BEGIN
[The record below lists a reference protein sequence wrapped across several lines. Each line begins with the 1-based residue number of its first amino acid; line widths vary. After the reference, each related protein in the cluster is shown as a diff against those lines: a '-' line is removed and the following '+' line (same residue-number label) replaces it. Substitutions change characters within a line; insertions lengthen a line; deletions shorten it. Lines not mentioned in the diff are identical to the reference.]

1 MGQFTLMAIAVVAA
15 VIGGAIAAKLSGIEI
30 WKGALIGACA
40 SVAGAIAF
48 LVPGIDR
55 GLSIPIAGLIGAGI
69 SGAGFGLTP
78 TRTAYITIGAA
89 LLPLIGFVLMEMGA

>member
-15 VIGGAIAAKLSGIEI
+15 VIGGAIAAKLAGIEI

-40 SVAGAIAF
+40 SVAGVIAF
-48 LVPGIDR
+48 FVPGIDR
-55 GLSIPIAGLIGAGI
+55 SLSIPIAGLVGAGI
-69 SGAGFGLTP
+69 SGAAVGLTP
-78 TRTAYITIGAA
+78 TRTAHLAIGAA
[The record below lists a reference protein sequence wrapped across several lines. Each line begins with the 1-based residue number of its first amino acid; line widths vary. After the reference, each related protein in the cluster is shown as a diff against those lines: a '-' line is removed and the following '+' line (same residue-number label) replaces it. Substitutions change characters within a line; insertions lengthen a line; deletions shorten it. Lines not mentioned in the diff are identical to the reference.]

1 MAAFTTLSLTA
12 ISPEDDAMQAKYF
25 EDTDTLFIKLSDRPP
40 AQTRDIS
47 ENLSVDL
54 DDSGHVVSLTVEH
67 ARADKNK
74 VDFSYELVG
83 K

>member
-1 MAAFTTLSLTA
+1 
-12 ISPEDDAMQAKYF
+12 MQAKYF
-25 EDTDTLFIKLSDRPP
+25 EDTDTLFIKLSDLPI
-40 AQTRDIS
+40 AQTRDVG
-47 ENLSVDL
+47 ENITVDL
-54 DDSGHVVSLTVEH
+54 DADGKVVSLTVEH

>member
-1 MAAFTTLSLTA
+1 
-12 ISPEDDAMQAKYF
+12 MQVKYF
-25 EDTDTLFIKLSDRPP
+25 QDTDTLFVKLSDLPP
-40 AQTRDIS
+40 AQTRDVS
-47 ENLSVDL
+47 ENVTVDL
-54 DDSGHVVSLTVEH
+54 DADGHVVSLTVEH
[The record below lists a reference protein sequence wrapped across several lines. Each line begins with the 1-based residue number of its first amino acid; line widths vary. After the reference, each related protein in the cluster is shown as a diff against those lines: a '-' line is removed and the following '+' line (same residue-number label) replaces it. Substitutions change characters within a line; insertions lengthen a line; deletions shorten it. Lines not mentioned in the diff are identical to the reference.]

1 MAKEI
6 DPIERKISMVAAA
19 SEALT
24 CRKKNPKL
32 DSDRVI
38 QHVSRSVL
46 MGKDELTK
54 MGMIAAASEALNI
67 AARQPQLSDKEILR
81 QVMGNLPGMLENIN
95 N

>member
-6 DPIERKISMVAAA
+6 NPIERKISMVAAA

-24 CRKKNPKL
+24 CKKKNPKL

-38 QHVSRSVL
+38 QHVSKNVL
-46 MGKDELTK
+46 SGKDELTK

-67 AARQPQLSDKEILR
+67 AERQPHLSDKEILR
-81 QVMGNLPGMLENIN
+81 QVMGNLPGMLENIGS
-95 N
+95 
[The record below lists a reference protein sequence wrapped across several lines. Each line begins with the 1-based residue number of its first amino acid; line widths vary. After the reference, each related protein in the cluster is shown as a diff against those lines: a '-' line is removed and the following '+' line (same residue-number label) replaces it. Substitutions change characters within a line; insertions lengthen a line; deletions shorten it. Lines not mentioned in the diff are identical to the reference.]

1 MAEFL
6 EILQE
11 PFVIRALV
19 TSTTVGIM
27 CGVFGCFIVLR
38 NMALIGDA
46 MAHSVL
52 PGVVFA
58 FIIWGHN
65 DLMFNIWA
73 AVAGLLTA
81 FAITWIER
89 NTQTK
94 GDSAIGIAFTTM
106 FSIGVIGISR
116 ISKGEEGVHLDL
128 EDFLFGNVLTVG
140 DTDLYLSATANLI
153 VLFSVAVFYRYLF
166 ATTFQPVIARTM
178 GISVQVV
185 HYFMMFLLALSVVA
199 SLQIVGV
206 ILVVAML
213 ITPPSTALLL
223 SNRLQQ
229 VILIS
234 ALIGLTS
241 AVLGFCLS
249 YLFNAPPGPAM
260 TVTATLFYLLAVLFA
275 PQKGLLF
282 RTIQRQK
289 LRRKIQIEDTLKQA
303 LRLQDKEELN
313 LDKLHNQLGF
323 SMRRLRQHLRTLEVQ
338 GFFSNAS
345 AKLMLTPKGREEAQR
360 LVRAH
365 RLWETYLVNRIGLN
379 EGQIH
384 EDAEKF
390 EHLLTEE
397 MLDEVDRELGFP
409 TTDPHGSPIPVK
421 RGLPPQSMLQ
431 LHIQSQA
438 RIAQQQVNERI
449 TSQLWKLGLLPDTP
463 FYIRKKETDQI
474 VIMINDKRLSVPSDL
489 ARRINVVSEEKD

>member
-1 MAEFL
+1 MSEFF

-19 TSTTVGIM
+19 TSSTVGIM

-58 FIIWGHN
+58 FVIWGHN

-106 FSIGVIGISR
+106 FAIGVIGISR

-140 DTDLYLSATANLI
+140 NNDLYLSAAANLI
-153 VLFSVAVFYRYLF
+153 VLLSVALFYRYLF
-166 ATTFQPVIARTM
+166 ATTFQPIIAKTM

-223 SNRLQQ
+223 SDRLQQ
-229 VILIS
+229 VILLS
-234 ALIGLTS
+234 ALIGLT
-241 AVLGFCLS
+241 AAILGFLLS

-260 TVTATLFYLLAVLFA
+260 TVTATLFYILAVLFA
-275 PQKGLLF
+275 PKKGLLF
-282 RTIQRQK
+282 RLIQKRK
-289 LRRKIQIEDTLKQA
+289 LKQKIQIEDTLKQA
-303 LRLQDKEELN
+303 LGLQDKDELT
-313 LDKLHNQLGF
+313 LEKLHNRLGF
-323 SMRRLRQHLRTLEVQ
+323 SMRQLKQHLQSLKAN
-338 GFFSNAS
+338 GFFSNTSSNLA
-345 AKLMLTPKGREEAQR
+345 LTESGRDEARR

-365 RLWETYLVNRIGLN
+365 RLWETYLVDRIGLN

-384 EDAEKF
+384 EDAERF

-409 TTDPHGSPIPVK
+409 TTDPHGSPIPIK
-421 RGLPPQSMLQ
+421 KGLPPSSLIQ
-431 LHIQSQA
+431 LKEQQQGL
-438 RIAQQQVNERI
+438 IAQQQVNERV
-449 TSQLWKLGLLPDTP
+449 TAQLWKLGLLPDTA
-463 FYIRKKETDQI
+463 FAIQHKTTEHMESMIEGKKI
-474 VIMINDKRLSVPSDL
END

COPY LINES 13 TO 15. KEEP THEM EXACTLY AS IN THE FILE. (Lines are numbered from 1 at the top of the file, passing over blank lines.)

+15 VIGGAIAAKLAGIEI

-40 SVAGAIAF
+40 SVAGVIAF